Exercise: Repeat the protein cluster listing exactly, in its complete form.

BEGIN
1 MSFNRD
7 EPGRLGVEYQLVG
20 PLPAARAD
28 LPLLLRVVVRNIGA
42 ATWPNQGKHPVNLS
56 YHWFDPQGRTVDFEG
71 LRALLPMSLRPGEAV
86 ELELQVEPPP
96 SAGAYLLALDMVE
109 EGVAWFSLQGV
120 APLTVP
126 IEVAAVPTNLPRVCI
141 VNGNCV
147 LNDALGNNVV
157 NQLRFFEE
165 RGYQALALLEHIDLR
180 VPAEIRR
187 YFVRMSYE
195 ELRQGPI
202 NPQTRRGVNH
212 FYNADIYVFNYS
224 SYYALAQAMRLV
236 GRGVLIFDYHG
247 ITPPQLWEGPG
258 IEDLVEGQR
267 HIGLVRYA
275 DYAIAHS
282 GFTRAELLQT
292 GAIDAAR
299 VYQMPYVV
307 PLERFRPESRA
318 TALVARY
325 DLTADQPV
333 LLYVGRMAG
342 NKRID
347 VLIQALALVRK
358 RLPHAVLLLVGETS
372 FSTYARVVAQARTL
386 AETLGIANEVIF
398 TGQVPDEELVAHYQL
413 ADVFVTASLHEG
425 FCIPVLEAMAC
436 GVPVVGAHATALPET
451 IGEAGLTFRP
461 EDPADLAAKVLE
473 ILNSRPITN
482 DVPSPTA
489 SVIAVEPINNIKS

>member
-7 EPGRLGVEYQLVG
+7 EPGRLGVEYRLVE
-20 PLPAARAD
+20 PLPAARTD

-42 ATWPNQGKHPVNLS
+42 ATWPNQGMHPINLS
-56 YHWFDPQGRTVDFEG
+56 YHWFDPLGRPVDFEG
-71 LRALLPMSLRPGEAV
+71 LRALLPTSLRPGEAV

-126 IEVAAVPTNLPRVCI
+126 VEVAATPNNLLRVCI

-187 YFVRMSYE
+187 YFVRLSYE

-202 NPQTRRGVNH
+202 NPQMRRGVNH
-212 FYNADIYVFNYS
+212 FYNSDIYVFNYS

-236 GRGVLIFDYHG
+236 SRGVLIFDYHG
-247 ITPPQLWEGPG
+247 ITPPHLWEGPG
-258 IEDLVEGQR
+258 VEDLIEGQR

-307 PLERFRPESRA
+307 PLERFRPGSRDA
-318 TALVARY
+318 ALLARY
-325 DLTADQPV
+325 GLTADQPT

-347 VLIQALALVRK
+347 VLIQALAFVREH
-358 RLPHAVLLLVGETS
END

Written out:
1 MSFNRD
7 EPGRLGVEYQLVG
20 PLPAARAD
28 LPLLLRVVVRNIGA
42 ATWPNQGKHPVNLS
56 YHWFDPQGRTVDFEG
71 LRALLPMSLRPGEAV
86 ELELQVEPPP
96 SAGAYLLALDMVE
109 EGVAWFSLQGV
120 APLTVP
126 IEVAAVPTNLPRVCI
141 VNGNCV
147 LNDALGNNVV
157 NQLRFFEE
165 RGYQALALLEHIDLR
180 VPAEIRR
187 YFVRMSYE
195 ELRQGPI
202 NPQTRRGVNH
212 FYNADIYVFNYS
224 SYYALAQAMRLV
236 GRGVLIFDYHG
247 ITPPQLWEGPG
258 IEDLVEGQR
267 HIGLVRYA
275 DYAIAHS
282 GFTRAELLQT
292 GAIDAAR
299 VYQMPYVV
307 PLERFRPESRA
318 TALVARY
325 DLTADQPV
333 LLYVGRMAG
342 NKRID
347 VLIQALALVRK
358 RLPHAVLLLVGETS
372 FSTYARVVAQARTL
386 AETLGIANEVIF
398 TGQVPDEELVAHYQL
413 ADVFVTASLHEG
425 FCIPVLEAMAC
436 GVPVVGAHATALPET
451 IGEAGLTFRP
461 EDPADLAAKVLE
473 ILNSRPITN
482 DVPSPTA
489 SVIAVEPINNIKS

>member
-7 EPGRLGVEYQLVG
+7 EPGRLGVEYRLVE
-20 PLPAARAD
+20 PLPAARTD

-42 ATWPNQGKHPVNLS
+42 ATWPNQGMHPINLS
-56 YHWFDPQGRTVDFEG
+56 YHWFDPLGRPVDFEG
-71 LRALLPMSLRPGEAV
+71 LRALLPTSLRPGEAV

-126 IEVAAVPTNLPRVCI
+126 VEVAATPNNLLRVCI

-187 YFVRMSYE
+187 YFVRLSYE

-202 NPQTRRGVNH
+202 NPQMRRGVNH
-212 FYNADIYVFNYS
+212 FYNSDIYVFNYS

-236 GRGVLIFDYHG
+236 SRGVLIFDYHG
-247 ITPPQLWEGPG
+247 ITPPHLWEGPG
-258 IEDLVEGQR
+258 VEDLIEGQR

-307 PLERFRPESRA
+307 PLERFRPGSRDA
-318 TALVARY
+318 ALLARY
-325 DLTADQPV
+325 GLTADQPT

-347 VLIQALALVRK
+347 VLIQALAFVREH
-358 RLPHAVLLLVGETS